Haver Analytics
Haver Analytics
| Mar 16 2023

Initial Unemployment Claims Fall 20,000

  • Initial claims dip back below 200,000.
  • Insured unemployment rate holds at 1.2%, maintaining historically low range.
  • Highest state rates at 2.6%, lowest at 0.3%-0.4%.

Initial unemployment insurance claims declined to 192,000 (8.5% y/y) during the week ended March 11 from 212,000 in the prior week, which was revised from 211,000. Expectations in the Action Economics Forecast Survey for the March 11 week had been for 205,000. The four-week moving average of initial claims was 196,500 in the March 11 week, just barely below the prior week’s 197,250.

In the week ended March 4, the number of continuing weeks claimed for unemployment insurance declined 29,000 to 1.684 million (5.6% y/y) from 1.713 million in the prior week. The four-week moving average of continuing claims was 1.676 million, down slightly from 1.678 million in the four weeks ended February 25.

The insured rate of unemployment was unchanged at 1.2% after two weeks at 1.1%. This rate has hovered between 1.1% and 1.2% since mid-November, which is just above the record low range of 0.9%-to-1.0% in place from April through October of last year.

In the week ended February 25, the total number of continued weeks claimed in all unemployment insurance programs rose 4.1% (+1.6% y/y) to 2.000 million from 1.921 million in the prior week. This total includes federal employees, newly discharged veterans, extended benefits and other specialized programs and is not seasonally adjusted. Claims in the Pandemic Unemployment Assistance program and Pandemic Emergency Unemployment Compensation are no longer included in the main Labor Department press release, as both programs have expired.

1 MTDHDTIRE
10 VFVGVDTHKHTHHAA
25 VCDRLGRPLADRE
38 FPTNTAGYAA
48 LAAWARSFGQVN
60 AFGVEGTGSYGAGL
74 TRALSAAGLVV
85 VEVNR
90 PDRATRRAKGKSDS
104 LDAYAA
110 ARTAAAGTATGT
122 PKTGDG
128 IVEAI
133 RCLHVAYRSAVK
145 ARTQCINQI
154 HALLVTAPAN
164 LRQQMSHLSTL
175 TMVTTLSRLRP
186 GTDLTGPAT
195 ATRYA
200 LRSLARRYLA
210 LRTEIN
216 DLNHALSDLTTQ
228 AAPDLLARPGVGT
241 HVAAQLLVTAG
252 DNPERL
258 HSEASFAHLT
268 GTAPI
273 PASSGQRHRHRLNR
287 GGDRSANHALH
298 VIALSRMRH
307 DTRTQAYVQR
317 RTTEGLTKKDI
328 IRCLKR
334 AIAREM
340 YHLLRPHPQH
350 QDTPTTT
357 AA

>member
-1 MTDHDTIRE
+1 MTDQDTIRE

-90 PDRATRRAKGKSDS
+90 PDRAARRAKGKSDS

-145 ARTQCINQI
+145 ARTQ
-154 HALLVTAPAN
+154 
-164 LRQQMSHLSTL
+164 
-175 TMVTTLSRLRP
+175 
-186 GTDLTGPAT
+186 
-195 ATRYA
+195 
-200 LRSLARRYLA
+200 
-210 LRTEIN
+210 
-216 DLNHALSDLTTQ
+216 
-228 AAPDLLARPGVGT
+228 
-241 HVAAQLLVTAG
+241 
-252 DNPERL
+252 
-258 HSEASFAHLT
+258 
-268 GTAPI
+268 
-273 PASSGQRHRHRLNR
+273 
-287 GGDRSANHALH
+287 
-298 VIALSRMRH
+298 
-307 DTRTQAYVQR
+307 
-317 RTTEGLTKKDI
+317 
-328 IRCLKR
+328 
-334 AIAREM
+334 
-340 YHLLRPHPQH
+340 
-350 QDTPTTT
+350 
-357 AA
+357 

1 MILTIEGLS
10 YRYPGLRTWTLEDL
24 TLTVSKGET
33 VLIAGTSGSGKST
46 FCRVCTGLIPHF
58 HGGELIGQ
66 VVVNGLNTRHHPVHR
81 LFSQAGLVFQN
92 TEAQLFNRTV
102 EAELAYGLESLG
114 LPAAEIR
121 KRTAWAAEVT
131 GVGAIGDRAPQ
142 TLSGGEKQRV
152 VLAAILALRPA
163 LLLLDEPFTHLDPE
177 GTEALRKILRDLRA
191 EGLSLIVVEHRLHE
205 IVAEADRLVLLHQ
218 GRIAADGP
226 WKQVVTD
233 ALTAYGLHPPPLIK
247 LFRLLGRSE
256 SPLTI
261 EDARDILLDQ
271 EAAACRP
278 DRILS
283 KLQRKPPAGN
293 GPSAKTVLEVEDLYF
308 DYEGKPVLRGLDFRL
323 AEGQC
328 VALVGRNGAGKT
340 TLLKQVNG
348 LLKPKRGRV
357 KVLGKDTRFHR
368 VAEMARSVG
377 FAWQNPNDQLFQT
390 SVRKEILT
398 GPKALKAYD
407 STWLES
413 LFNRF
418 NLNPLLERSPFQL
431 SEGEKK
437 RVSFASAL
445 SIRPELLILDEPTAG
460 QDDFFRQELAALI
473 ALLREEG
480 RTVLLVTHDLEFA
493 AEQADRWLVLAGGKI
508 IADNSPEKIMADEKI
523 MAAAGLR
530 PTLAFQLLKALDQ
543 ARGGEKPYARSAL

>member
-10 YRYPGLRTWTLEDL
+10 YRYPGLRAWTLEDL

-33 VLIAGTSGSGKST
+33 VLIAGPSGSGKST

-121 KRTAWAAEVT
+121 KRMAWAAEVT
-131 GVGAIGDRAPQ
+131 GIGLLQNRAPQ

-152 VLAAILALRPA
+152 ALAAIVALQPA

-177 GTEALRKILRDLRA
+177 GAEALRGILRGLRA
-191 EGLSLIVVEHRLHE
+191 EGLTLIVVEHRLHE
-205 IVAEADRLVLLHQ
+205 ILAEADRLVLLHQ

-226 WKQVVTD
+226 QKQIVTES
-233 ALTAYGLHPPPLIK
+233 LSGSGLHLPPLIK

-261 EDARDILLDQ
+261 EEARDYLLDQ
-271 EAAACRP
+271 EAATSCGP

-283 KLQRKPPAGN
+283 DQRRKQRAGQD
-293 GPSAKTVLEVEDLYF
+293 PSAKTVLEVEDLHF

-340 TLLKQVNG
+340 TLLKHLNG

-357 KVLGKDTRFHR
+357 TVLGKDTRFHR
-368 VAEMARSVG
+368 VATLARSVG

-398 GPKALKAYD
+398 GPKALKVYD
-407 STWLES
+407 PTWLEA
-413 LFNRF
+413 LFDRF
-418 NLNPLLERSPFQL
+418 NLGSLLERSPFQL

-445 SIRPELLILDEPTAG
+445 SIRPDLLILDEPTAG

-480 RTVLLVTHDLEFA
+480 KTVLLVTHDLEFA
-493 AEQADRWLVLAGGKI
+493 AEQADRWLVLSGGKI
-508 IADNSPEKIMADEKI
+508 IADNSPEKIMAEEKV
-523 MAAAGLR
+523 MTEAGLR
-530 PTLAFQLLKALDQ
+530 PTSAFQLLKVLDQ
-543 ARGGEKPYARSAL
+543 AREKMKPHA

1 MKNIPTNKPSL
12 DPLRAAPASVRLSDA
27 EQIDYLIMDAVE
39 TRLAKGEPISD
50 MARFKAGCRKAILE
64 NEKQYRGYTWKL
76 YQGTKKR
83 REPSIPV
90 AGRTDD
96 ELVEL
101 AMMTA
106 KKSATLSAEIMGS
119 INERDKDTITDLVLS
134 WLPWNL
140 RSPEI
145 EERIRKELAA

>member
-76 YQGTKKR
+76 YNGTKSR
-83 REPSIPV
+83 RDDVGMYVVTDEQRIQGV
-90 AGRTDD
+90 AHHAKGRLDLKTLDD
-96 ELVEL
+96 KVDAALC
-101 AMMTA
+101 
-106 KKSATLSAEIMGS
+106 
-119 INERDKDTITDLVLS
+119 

The insured rates of unemployment in regular programs vary across states. The highest insured unemployment rates in the week ending February 18 were in New Jersey (2.65%), Rhode Island (2.54%), Massachusetts (2.34%), Minnesota (2.27%) and California (2.13%). The lowest rates were in Alabama (0.28%), Virginia (0.32%), Florida (0.40%), Kansas (0.42%) and North Carolina (0.43%). Other major state rates include Illinois (1.99%), New York (1.91%, Pennsylvania (1.76%) and Texas (0.95%). These state rates are not seasonally adjusted.

Data on weekly unemployment claims going back to 1967 are contained in Haver's WEEKLY database, and they are summarized monthly in USECON. Data for individual states are in REGIONW. The expectations figure is from the Action Economics Forecast Survey, carried in the AS1REPNA database.

  • Carol Stone, CBE came to Haver Analytics in 2003 following more than 35 years as a financial market economist at major Wall Street financial institutions, most especially Merrill Lynch and Nomura Securities. She has broad experience in analysis and forecasting of flow-of-funds accounts, the federal budget and Federal Reserve operations. At Nomura Securites, among other duties, she developed various indicator forecasting tools and edited a daily global publication produced in London and New York for readers in Tokyo.   At Haver Analytics, Carol is a member of the Research Department, aiding database managers with research and documentation efforts, as well as posting commentary on select economic reports. In addition, she conducts Ways-of-the-World, a blog on economic issues for an Episcopal-Church-affiliated website, The Geranium Farm.   During her career, Carol served as an officer of the Money Marketeers and the Downtown Economists Club. She has a PhD from NYU's Stern School of Business. She lives in Brooklyn, New York, and has a weekend home on Long Island.

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